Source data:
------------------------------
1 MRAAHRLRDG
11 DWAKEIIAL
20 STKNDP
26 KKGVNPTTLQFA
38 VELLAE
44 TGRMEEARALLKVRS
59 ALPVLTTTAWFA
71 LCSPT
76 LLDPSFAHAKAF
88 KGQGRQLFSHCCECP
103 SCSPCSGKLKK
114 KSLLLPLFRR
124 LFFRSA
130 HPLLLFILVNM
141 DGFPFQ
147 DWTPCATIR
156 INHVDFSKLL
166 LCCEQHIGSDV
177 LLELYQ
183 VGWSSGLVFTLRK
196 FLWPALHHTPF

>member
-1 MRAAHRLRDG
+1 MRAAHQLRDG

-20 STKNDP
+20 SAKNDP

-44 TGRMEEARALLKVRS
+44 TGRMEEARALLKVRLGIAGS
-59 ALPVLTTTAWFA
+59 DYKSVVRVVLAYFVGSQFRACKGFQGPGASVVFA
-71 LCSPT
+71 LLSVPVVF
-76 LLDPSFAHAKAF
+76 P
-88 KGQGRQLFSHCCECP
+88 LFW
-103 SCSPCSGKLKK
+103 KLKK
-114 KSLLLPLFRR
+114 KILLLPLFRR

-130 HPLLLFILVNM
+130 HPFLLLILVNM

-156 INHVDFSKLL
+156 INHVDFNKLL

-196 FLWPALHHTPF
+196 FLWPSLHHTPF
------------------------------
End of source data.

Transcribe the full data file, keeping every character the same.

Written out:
1 MRAAHRLRDG
11 DWAKEIIAL
20 STKNDP
26 KKGVNPTTLQFA
38 VELLAE
44 TGRMEEARALLKVRS
59 ALPVLTTTAWFA
71 LCSPT
76 LLDPSFAHAKAF
88 KGQGRQLFSHCCECP
103 SCSPCSGKLKK
114 KSLLLPLFRR
124 LFFRSA
130 HPLLLFILVNM
141 DGFPFQ
147 DWTPCATIR
156 INHVDFSKLL
166 LCCEQHIGSDV
177 LLELYQ
183 VGWSSGLVFTLRK
196 FLWPALHHTPF

>member
-1 MRAAHRLRDG
+1 MRAAHQLRDG

-20 STKNDP
+20 SAKNDP

-44 TGRMEEARALLKVRS
+44 TGRMEEARALLKVRLGIAGS
-59 ALPVLTTTAWFA
+59 DYKSVVRVVLAYFVGSQFRACKGFQGPGASVVFA
-71 LCSPT
+71 LLSVPVVF
-76 LLDPSFAHAKAF
+76 P
-88 KGQGRQLFSHCCECP
+88 LFW
-103 SCSPCSGKLKK
+103 KLKK
-114 KSLLLPLFRR
+114 KILLLPLFRR

-130 HPLLLFILVNM
+130 HPFLLLILVNM

-156 INHVDFSKLL
+156 INHVDFNKLL

-196 FLWPALHHTPF
+196 FLWPSLHHTPF